When I first published 25 Ways to Communicate Respect over a year ago, I was astounded to see how many women took offense at my suggestion that a wife should dress in a way her husband finds attractive.
In my mind, there were points on the list that were far more controversial than this one — I expected those might draw some criticism — but I never imagined #17 would provoke the ire of so many readers.
No, I’m not trying to reduce women to the sum of their physical attributes, as some falsely accuse. I concede that a woman’s worth is based on infinitely more than what she looks like.
But to say that our appearance does not matter most is not to imply that it does not matter at all.
Men are visual creatures. Putting a wedding ring on their finger does not negate that fact.
Many of us went to great lengths to look good before we got married. We combed and curled and coiffed our hair. We slicked on lip-gloss and crimped our eyelashes and primped in front of the mirror for hours on end.
Why? Because we wanted to look our best. We were trying to attract our guy’s attention. We were willing to do whatever it took to snag a husband and make him our own.
Is it fair, then, for us to pull a bait-and-switch after the wedding? Promising an attractive, put-together wife, but delivering curlers and cold cream? Why do we seem to think that once we marry, we can stop trying?
There may be little chance that I’ll ever be mistaken for a trophy wife, but do I really want to present myself in a way that removes all doubt? After all, the Bible does say that a virtuous wife is a crown to her husband. (Proverbs 12:4) Isn’t a crown a little bit like a trophy?
I want my man to be proud to show me off in public. Don’t you? Don’t you want to keep your husband captivated?
Then dress the part.
I’m not saying you have to wear things that you detest or find uncomfortable, nor do you need to clean your house in a cocktail dress and stiletto heels or shop for groceries in revealing negligees, but I do think you should take care of your appearance and dress in a way that pleases the man you married.
Women in the work force often adhere to very strict standards of dress, whether written or unwritten. You don’t see many female executives showing up at the office in their bathrobes and slippers, do you? Lots of women — including waitresses, nurses, police officers, surgeons, and even Supreme Court justices — must wear prescribed uniforms to work every day.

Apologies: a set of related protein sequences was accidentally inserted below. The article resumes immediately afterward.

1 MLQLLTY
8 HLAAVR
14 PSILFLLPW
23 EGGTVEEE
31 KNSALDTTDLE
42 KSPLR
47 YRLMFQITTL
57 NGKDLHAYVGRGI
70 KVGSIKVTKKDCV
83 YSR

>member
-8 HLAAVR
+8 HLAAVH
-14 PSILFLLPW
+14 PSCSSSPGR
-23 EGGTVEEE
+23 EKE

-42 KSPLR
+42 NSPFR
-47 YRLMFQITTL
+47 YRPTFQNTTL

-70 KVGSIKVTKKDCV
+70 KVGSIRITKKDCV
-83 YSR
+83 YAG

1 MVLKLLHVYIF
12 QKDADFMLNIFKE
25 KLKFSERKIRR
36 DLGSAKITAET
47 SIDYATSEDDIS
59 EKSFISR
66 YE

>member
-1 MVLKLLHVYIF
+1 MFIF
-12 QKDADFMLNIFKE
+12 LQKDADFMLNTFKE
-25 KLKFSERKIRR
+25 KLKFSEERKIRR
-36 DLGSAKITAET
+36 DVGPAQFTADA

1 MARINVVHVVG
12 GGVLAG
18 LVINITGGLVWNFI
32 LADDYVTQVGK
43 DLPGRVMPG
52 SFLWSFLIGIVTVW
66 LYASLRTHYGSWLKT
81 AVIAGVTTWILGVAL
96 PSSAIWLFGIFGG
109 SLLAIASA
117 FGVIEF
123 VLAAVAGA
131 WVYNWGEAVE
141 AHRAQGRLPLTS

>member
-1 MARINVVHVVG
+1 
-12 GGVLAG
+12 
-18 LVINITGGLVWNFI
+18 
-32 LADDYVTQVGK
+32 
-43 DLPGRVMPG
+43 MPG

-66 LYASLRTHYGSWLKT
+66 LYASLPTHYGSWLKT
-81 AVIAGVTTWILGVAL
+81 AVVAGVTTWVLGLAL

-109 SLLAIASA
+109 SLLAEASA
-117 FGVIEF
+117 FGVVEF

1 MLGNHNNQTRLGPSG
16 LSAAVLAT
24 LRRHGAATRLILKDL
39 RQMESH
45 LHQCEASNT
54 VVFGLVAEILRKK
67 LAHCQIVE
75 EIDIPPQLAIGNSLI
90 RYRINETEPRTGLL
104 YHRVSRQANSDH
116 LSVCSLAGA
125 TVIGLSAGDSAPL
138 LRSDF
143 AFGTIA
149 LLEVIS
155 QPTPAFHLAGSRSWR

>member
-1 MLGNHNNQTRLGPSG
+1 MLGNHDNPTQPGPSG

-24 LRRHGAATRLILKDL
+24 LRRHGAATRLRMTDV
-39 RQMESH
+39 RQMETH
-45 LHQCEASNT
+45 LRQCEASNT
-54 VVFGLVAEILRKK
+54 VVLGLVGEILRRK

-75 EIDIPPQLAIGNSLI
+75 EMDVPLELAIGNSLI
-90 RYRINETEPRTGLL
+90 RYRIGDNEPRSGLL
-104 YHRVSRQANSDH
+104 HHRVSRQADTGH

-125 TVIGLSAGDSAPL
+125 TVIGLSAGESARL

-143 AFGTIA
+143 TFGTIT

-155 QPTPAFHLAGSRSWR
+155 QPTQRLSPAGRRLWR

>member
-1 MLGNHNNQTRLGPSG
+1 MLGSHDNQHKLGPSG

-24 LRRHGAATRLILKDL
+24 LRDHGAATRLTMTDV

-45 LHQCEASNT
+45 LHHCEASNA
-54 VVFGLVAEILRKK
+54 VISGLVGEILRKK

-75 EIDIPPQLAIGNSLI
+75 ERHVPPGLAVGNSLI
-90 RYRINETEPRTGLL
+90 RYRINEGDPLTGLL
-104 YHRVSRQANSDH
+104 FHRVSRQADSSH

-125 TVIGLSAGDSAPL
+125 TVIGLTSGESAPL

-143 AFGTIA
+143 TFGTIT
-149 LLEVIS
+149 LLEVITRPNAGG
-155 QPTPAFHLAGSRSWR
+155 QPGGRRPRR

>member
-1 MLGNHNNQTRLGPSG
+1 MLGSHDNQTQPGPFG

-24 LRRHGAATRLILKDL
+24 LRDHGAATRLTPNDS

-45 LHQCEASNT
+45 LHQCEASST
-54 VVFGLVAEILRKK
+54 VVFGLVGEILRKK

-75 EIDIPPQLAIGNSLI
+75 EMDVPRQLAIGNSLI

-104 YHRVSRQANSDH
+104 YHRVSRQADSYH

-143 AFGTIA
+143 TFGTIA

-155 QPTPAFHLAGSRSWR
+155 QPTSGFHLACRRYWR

So why all the resistance about looking good on the home front? There is nothing demeaning about a woman wearing clothes her husband finds flattering and pretty. This is not oppressive. It’s not objectification.
It is simply something a wife chooses to do because she loves her man and values his opinions. It’s the same reason she pays attention to her health and hygiene and tries to get adequate rest and exercise — not only because she respects husband, but because she respects herself and wants to look and feel her best.
She wants to look her best in public…
because she understands that when she goes out into the community, she is not only representing herself, but her husband and family, as well.
She wants to look her best at home…
because she knows that looking good and feeling comfortable does not have to be an either-or proposition. (And she can really rock an apron).
She wants to look her best in private…
because that’s when it’s especially easy to please her guy. (Just because an outfit is not modest enough to wear in public or in front of the kids does not mean you can never wear it at all. Lock the bedroom door and slip into something just for your husband. Do this regularly enough, and he won’t care what you wear to clean out the garage.)
Of course, looking your best encompasses much more than what clothes you put on your body.
Our appearance is more than our apparel.
Scripture tells us our “adornment must not be merely external — braiding the hair, and wearing gold jewelry, or putting on dresses; but it [should] be the hidden person of the heart, with the imperishable quality of a gentle and quiet spirit, which is precious in the sight of God.” (1 Peter 3:3-4)
So our carriage also comes into play. Our attitudes and behavior speak volumes, revealing not only what we think of ourselves, but also how we regard everyone around us.
Including our husbands.
“What attracts men to women is their femininity,” writes Dr. Laura Schlessinger in The Proper Care and Feeding of Husbands, “and femininity isn’t only about appearance, it’s also about behaviors. Looking womanly and behaving sweetly and flirtatiously are gifts wives give to their husbands. This gift communicates that the husband is seen as a man, not just a fix-it guy, the bread-winner, or the sperm donor.”
That’s a good reminder.
Sprucing up for your husband and treating him like a man is not only good for him and good for your marriage — it’s good for you, as well. Doesn’t it make you feel strong and confident and desirable when you flash your husband a knowing smile and his heart gives a little flutter in response?
You captivated his attention before marriage. Why not make the effort to turn his head again?
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